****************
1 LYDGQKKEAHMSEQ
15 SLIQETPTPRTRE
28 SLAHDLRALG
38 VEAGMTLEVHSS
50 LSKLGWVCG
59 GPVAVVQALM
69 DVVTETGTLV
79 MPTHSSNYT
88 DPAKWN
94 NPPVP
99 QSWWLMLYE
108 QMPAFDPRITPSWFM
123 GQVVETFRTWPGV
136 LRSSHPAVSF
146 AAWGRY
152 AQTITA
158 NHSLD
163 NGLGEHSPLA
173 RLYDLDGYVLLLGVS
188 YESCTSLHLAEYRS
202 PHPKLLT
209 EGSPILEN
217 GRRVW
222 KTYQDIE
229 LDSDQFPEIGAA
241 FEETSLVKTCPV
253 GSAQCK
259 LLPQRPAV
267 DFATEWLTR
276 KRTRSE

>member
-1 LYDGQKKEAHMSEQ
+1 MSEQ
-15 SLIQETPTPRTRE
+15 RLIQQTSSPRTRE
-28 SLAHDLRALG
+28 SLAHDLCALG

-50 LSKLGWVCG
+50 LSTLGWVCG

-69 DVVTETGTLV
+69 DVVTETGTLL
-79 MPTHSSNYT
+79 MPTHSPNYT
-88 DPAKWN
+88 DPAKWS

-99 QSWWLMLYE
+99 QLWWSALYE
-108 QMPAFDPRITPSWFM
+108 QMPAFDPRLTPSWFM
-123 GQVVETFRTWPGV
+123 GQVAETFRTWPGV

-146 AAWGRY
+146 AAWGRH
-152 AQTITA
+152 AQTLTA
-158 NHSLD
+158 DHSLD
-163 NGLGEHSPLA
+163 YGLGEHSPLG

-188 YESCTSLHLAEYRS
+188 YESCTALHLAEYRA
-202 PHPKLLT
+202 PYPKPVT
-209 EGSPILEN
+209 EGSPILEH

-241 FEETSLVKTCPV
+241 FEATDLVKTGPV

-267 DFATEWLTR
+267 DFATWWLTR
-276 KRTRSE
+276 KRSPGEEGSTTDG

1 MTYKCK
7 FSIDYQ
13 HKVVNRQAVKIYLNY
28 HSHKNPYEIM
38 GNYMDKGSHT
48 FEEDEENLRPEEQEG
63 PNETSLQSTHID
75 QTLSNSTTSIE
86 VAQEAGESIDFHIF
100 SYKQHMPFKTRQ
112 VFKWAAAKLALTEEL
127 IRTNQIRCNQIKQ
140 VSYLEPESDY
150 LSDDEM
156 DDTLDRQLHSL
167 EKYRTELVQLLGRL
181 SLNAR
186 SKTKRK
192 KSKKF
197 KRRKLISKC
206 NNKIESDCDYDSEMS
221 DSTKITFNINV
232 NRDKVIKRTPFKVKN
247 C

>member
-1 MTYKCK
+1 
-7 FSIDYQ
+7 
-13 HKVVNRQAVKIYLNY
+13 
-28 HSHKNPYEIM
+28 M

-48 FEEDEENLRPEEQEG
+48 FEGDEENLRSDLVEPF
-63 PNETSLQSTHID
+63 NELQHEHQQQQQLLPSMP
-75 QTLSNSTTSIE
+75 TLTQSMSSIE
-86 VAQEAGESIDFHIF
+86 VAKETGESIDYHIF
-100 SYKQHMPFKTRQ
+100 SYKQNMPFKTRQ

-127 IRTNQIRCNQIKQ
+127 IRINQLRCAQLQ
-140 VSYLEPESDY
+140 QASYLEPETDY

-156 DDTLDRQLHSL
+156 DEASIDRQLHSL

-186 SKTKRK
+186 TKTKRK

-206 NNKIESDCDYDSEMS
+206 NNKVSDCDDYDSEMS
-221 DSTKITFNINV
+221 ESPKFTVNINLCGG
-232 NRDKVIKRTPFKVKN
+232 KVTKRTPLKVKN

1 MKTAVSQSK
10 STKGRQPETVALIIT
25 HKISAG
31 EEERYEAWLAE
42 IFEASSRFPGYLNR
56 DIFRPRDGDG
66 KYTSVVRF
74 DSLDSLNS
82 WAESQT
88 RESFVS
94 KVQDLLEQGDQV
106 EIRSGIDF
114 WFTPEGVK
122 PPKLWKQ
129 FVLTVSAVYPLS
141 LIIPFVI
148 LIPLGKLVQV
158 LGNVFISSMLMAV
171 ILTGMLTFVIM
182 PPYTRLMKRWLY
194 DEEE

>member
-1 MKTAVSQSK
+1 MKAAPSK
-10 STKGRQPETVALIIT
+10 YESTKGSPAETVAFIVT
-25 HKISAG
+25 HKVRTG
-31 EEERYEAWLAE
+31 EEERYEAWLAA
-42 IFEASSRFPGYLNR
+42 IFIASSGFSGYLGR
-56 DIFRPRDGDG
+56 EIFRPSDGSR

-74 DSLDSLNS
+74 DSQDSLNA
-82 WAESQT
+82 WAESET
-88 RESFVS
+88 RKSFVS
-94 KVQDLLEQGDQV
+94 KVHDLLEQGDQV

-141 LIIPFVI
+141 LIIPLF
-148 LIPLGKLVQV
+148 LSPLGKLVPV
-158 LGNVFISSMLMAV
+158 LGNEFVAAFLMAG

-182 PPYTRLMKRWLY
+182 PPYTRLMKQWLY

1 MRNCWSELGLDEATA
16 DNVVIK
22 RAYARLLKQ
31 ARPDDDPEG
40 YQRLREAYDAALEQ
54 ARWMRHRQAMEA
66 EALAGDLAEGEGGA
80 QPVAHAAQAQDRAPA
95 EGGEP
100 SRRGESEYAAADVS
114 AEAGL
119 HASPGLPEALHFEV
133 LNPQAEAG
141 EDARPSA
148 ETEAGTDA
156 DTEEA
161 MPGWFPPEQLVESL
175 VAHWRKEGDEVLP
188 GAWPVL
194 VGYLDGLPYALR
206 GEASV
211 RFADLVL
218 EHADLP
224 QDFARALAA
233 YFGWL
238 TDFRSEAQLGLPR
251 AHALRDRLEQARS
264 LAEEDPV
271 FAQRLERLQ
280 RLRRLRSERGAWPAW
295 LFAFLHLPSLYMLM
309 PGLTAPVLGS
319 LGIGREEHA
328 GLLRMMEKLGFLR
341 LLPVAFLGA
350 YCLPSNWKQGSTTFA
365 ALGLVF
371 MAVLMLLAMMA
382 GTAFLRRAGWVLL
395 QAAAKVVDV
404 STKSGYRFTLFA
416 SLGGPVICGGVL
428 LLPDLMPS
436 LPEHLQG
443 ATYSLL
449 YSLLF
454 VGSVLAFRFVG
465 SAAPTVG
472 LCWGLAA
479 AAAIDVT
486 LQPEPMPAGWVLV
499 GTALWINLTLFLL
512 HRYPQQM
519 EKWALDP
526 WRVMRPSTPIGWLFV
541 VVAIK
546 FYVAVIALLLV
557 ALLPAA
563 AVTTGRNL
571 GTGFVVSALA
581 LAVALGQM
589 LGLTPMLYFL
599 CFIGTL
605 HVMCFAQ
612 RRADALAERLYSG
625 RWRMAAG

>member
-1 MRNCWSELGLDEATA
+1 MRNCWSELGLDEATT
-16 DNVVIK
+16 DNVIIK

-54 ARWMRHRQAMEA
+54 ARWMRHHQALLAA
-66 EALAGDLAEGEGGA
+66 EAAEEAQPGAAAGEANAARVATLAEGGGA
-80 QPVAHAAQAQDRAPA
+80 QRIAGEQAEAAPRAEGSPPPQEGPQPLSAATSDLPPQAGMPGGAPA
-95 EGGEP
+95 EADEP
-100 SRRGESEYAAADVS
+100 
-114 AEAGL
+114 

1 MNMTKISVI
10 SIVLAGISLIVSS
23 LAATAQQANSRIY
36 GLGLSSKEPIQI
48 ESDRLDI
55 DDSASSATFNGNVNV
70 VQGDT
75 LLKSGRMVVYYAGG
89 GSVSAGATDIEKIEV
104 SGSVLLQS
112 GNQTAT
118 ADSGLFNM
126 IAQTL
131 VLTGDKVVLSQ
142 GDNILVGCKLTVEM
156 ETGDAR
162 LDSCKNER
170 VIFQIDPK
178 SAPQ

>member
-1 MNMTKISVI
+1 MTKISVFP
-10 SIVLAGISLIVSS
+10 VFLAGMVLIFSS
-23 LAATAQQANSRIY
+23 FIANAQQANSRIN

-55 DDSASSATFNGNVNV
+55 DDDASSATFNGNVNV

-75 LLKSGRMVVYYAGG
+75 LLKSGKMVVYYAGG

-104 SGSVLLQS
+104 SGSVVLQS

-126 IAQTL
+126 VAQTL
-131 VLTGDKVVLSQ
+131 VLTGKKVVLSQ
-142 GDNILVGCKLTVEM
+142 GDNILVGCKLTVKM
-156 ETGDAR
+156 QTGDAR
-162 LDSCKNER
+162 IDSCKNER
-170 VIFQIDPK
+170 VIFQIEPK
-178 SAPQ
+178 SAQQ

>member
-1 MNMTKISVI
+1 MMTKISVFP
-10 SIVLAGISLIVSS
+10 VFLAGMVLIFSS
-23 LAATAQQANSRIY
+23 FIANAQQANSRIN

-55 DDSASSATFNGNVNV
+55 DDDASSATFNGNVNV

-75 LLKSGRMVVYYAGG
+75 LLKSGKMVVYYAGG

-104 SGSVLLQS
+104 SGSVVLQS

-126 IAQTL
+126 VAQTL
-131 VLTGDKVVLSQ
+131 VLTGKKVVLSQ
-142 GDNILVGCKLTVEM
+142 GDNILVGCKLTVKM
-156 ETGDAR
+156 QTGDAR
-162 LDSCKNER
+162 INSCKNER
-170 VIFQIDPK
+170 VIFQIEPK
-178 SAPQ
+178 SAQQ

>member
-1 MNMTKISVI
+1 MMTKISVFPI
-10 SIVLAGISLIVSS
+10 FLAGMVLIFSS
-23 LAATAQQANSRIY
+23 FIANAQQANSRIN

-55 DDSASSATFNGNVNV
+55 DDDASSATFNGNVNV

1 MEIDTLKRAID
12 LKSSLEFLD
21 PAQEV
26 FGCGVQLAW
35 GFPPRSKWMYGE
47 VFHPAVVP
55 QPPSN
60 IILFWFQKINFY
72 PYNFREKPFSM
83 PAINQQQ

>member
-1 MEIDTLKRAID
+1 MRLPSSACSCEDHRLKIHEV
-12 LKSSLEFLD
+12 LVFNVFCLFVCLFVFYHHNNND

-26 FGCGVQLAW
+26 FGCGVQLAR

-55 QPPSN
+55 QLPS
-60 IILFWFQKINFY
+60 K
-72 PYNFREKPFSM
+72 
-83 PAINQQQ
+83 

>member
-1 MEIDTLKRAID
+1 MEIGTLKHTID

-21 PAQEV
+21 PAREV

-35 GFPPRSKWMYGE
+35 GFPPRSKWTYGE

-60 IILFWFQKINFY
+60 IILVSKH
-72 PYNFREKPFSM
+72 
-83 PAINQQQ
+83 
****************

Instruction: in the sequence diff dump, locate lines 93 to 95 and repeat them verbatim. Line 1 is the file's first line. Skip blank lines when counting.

221 DSTKITFNINV
232 NRDKVIKRTPFKVKN
247 C